In his book Fly Fishing: Some New Arts and Mysteries (1914), Englishman J.C. Mottram devoted a chapter to aquatic plants. Here’s an excerpt:
“Here an attempt is made to analyse water weeds, to separate the good from the indifferent, the indifferent from the bad. The number of weeds that green our streams is not legion. Many can be dealt with in groups, so the task is not very formidable. The relatively useless weeds are first described, then the more useful, and last the most useful. Elodea canadensis, the Canadian water weed, heads the list, for not only is it useless, but positively harmful.”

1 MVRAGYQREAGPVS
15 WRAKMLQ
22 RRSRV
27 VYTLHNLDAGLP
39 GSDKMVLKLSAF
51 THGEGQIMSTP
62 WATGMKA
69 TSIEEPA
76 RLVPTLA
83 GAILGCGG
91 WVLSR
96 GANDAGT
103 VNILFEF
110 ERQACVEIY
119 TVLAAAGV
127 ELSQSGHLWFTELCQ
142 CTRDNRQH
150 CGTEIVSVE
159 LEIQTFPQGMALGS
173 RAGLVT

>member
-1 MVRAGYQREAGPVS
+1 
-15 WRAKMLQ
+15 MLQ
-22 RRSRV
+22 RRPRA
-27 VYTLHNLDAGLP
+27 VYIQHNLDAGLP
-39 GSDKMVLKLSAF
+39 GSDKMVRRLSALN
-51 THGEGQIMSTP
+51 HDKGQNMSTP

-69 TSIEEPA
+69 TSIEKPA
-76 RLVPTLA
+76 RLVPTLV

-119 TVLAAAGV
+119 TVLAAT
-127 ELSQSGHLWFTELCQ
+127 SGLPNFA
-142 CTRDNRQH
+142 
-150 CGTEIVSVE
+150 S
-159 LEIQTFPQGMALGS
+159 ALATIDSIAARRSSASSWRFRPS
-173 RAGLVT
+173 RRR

Elodea is native to North America, invasive to Europe. Today it is still considered harmful in the British Isles and on the Continent, and efforts to control and/or remove it are widespread. Elodea has a broad range across the United States, and depending on the situation can be considered a nuisance species here. I find it frequently on the streams and lakes that I spend most of my time on, but not in great quantity.